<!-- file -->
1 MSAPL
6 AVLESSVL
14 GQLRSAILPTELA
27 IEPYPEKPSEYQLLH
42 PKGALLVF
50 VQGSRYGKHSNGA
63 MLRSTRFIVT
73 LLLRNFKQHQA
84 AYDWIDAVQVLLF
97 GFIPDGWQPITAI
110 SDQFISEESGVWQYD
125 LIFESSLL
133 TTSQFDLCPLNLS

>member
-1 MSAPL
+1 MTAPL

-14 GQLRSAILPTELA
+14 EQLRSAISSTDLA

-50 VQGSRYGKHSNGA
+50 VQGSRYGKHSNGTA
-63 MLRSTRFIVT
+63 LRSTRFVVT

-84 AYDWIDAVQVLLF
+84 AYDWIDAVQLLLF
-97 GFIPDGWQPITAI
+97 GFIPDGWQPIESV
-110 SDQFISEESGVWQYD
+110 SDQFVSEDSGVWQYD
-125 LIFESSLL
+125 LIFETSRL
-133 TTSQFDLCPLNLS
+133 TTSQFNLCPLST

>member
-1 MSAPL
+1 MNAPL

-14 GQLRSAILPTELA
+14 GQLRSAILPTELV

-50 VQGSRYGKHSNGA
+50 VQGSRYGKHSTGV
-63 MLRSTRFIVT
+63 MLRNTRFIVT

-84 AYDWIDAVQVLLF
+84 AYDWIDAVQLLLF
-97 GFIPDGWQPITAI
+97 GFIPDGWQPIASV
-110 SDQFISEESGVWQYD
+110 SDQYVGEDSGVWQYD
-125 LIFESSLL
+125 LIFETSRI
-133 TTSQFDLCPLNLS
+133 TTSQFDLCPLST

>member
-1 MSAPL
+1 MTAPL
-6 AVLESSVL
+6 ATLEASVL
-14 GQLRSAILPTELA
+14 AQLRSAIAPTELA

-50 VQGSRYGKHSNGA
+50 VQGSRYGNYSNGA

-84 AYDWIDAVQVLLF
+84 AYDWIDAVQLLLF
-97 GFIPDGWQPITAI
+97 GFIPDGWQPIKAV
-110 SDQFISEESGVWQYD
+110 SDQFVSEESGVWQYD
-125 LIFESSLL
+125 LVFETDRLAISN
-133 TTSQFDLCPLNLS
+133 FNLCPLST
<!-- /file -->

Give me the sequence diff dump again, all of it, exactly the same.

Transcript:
1 MSAPL
6 AVLESSVL
14 GQLRSAILPTELA
27 IEPYPEKPSEYQLLH
42 PKGALLVF
50 VQGSRYGKHSNGA
63 MLRSTRFIVT
73 LLLRNFKQHQA
84 AYDWIDAVQVLLF
97 GFIPDGWQPITAI
110 SDQFISEESGVWQYD
125 LIFESSLL
133 TTSQFDLCPLNLS

>member
-1 MSAPL
+1 MTAPL

-14 GQLRSAILPTELA
+14 EQLRSAISSTDLA

-50 VQGSRYGKHSNGA
+50 VQGSRYGKHSNGTA
-63 MLRSTRFIVT
+63 LRSTRFVVT

-84 AYDWIDAVQVLLF
+84 AYDWIDAVQLLLF
-97 GFIPDGWQPITAI
+97 GFIPDGWQPIESV
-110 SDQFISEESGVWQYD
+110 SDQFVSEDSGVWQYD
-125 LIFESSLL
+125 LIFETSRL
-133 TTSQFDLCPLNLS
+133 TTSQFNLCPLST

>member
-1 MSAPL
+1 MNAPL

-14 GQLRSAILPTELA
+14 GQLRSAILPTELV

-50 VQGSRYGKHSNGA
+50 VQGSRYGKHSTGV
-63 MLRSTRFIVT
+63 MLRNTRFIVT

-84 AYDWIDAVQVLLF
+84 AYDWIDAVQLLLF
-97 GFIPDGWQPITAI
+97 GFIPDGWQPIASV
-110 SDQFISEESGVWQYD
+110 SDQYVGEDSGVWQYD
-125 LIFESSLL
+125 LIFETSRI
-133 TTSQFDLCPLNLS
+133 TTSQFDLCPLST

>member
-1 MSAPL
+1 MTAPL
-6 AVLESSVL
+6 ATLEASVL
-14 GQLRSAILPTELA
+14 AQLRSAIAPTELA

-50 VQGSRYGKHSNGA
+50 VQGSRYGNYSNGA

-84 AYDWIDAVQVLLF
+84 AYDWIDAVQLLLF
-97 GFIPDGWQPITAI
+97 GFIPDGWQPIKAV
-110 SDQFISEESGVWQYD
+110 SDQFVSEESGVWQYD
-125 LIFESSLL
+125 LVFETDRLAISN
-133 TTSQFDLCPLNLS
+133 FNLCPLST